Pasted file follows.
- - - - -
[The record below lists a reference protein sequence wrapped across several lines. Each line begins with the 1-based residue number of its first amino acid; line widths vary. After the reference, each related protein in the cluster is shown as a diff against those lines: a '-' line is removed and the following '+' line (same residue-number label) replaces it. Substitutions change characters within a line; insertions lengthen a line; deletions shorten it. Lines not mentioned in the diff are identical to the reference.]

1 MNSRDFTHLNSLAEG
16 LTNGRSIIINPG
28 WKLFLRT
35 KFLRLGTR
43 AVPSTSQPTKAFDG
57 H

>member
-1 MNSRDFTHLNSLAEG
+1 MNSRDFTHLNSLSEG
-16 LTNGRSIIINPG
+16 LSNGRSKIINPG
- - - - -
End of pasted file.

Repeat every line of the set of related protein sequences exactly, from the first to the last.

[The record below lists a reference protein sequence wrapped across several lines. Each line begins with the 1-based residue number of its first amino acid; line widths vary. After the reference, each related protein in the cluster is shown as a diff against those lines: a '-' line is removed and the following '+' line (same residue-number label) replaces it. Substitutions change characters within a line; insertions lengthen a line; deletions shorten it. Lines not mentioned in the diff are identical to the reference.]

1 MNSRDFTHLNSLAEG
16 LTNGRSIIINPG
28 WKLFLRT
35 KFLRLGTR
43 AVPSTSQPTKAFDG
57 H

>member
-1 MNSRDFTHLNSLAEG
+1 MNSRDFTHLNSLSEG
-16 LTNGRSIIINPG
+16 LSNGRSKIINPG